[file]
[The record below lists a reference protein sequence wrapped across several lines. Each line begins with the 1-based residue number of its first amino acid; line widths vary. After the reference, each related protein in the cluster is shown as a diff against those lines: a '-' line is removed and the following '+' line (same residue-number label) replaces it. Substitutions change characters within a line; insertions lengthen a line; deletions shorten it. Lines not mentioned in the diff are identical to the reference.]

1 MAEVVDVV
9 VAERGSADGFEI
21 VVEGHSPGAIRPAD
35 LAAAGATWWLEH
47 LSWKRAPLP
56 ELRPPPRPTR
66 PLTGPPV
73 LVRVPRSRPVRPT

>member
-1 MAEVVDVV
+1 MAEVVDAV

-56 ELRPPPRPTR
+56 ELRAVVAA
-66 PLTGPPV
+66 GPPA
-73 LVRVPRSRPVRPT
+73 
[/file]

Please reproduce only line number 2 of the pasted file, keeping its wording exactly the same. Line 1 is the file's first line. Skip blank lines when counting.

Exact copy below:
1 MAEVVDVV